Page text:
By Amitabh Pal on October 14, 2013

Over the past weekend, I undertook a pilgrimage of sorts: I visited the birthplace of the Republican Party. It's in Ripon, Wisconsin, about 90 minutes northeast of Madison.

There is a night-and-day difference between the Republican Party at its founding in 1854 and the party today.

"The birth of the Republican Party brought a dedicated following of individuals together who pledged to organize and fight against the spread of slavery," states the website of the Little White Schoolhouse, where it all began. "At the time, a young lawyer named Alvan E. Bovay was living in Ripon. ... He urged the formation of a new party that would bring together all the anti-slavery forces in the country." A booklet available at the site adds further context.

The little, white schoolhouse where the Republican Party was born.

Amitabh Pal at the GOP's birthplace.

The schoolhouse is "also a monument to the extremely important public school movement in America, a movement that contributed strongly to the success of democracy in our nation," writes William J. Woolley for the Ripon Historical Society. "The most famous element of the movement was the 'Abolitionist' crusade to end slavery. But reformers were also keenly interested in social issues such as temperance and women's rights as well as religious reform."

What a contrast to today's party members, with their active hostility to concepts such as public education and women's rights.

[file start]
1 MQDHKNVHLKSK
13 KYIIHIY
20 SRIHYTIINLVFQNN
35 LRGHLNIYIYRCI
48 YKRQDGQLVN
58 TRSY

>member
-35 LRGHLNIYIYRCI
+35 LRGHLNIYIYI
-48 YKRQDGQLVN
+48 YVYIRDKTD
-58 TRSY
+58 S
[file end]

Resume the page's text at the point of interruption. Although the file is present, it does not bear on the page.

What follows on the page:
And speaking of booklets, the one that really surprised me was a kids' pamphlet for sale on Robert La Follette, the founder of The Progressive. (I immediately bought one each for my two daughters.) In addition to that, there was a bust of La Follette prominently on display behind the sales counter. It's hard to imagine, but La Follette was a Republican for a good part of his political life.

The cover of a children's booklet about Robert La Follette, distributed by the schoolhouse where the GOP was founded.

La Follette, Abraham Lincoln, and other early Republican stalwarts would be totally out of place in the party today. (The GOP today would drum out someone with the views of their most famous member, who once said: "Capital is only the fruit of labor, and could never have existed if labor had not first existed. Labor is the superior of capital, and deserves much the higher consideration.")

Instead, the party currently "is becoming less and less like a traditional political party in a representative democracy and becoming more like an apocalyptic cult, or one of the intensely ideological authoritarian parties of 20th century Europe," in the words of former GOP congressional staffer Mike Lofgren.

The current showdown is a manifestation of this mindset. And for those who have a "pox on both houses" approach for the Washington impasse, this observation by the conservative thinker Norman Ornstein and liberal scholar Thomas Mann in a recent book should be instructive: "The GOP has become an insurgent outlier in American politics. It is ideologically extreme; scornful of compromise; unmoved by conventional understanding of facts, evidence and science; and dismissive of the legitimacy of its political opposition."